patient with prolonged anticoagulant therapy is at high risk for embolism, his medication
      will be switched to low molecular weight heparin. In case the surgery is performed under
      ongoing antiplatelet therapy, transfusion of thrombocyte concentrate may also be necessary.

      In the European guidelines, the application of transfusion algorithms and protocols
      incorporating predefined intervention triggers to guide haemostatic intervention during
      preoperative bleeding are recommended, as well as viscoelastic point-of-care tests (POCT). In
      lack of the latter, the Hungarian recommendation suggests the application of conventional
      monitoring assays, however, they give an poor assessment picture with associated with
      significant time delay, therefore have to be considered inadequate in case of excessive
      bleeding.

      At first, it has to be definitely cleared whether the blood loss is caused by haemostatic or
      surgical source. In the meantime, however, maintenance of normothermia, prevention of
      acidosis and normalisation of ionized calcium level are of significant importance. In case of
      active bleeding the targeted value of systolic blood pressure is 80-100 mmHg, that of
      haemoglobin concentration 7-9 g/dl. The restrictive transfusion strategy is aimed at
      decreasing the number of allogeneic transfusions which are regarded as a form of tissue
      transplantation to the possible minimum.

      The first step for optimal restoration of the function of haemostasis system has to be the
      regulation of the concentration of fibrinogen in the blood plasma, using either conventional
      laboratory tests or point-of-care testing. Fibrinogen is synthesized in the liver and will
      not be stored; it has the highest concentration among all coagulation factors (3 g/l). During
      blood loss, its concentration decreases and reaches the crucial level (<2 g/l) most rapidly.
      It is essential that besides erythrocyte (RBC) concentrate fresh frozen plasma (FFP) has also
      to be given (RBC:FFP=2:1) in a timely manner, in a fixed proportion. In case of excessive
      blood loss and transfusion, administration of thrombocyte concentrate is also necessary.

      Aim of the study Comparative study on efficacy of haemostatic therapy guided either by
      standard laboratory parameters or point-of-care testing in patients undergoing vascular
      surgical procedures.

      Study design Prospective randomised clinical trial

      Patients Inclusion criteria Patients scheduled for elective and acute open aorta surgery or
      undergoing acute aorta surgery with minimally invasive techniques and were provided treatment
      in the operating theatre and/or ICU attached to perioperative care, they must be at least 18
      years of age and written informed consent was obtained from the patient or his/her legal
      representative.

      Randomisation technique:

      Patients will be randomly assigned to each of two treatment groups using sealed envelopes:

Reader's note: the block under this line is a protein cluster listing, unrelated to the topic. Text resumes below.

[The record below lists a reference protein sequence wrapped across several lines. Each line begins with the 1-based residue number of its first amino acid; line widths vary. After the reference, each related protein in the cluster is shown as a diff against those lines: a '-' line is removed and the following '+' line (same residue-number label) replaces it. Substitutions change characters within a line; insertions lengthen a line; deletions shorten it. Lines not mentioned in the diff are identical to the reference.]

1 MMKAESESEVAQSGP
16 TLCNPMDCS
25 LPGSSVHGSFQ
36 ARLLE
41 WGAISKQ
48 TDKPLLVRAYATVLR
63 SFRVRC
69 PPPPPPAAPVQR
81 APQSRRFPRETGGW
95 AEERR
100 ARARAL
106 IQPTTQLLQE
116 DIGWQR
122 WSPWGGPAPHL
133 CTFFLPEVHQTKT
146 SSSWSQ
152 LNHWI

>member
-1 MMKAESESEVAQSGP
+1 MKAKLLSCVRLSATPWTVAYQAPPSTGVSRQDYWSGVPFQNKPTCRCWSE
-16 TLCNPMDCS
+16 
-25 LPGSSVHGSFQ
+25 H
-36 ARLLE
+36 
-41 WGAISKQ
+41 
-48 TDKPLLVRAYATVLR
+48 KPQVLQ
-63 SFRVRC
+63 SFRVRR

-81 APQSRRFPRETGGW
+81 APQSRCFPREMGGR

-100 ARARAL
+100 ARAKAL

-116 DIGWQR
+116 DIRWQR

-  Patient group 1: haemostasis strategy guided by conventional coagulation tests.

        -  Patient group 2: transfusion algorithm guided by viscoelastic POC tests and algorithms.

      Exclusion criteria:

        -  patients under 18 years of age

        -  informed consent not provided

        -  congenital coagulation factor deficiency

        -  congenital thrombocytopathy

      Discontinuation criteria:

        -  death of patient

        -  withdrawal of consent by the patient or his/her relative

      Assessment of parameters Conventional coagulation laboratory tests In the preanalytical phase
      consisting of steps within and outside the laboratory we have to face a great number of
      influence factors which can be of critical importance concerning the result of the lab test
      (e.g. quality of blood sampling tube, method of sampling, appropriate amount of sample,
      haemolysis, lipaemia). The time-consuming nature of these tests may cause problems primarily
      in case of massive bleeding. It is not the same blood that circulates in the patient's
      organism by the time we receive the result. Another disadvantage is that only a few steps of
      coagulation cascade are investigated. The tests are performed using the plasma separated by
      centrifugation of blood. Information regarding reactions on the surface of activated
      platelets, fibrin polymerisation, clot firmness and fibrinolysis cannot be obtained.

      Routinely monitored parameters:

        -  Prothrombin time (PT)/ International normalized ratio (INR): extrinsic coagulation
           pathway and final common pathway.

        -  Activated partial thromboplastin time (aPTT): intrinsic coagulation pathway and final
           common pathway.

        -  Thrombin Time (TI): reflects the speed of conversion of fibrinogen to fibrin.

        -  Fibrinogen: amount of fibrinogen in the blood plasma.

        -  Blood count (platelet number ) Point-of-care methods Point-of-care tests using whole
           blood provide information within a short time, including the patient's haemostatic
           status. These benefits are associated with many advantageous features such as small
           place demand, simply use, no need of maintenance; centrifugation is not required, the
           reagents are ready to use, some tests can be stored at room temperature.

      Viscoelastic tests Viscoelastic tests used for global haemostasis assays are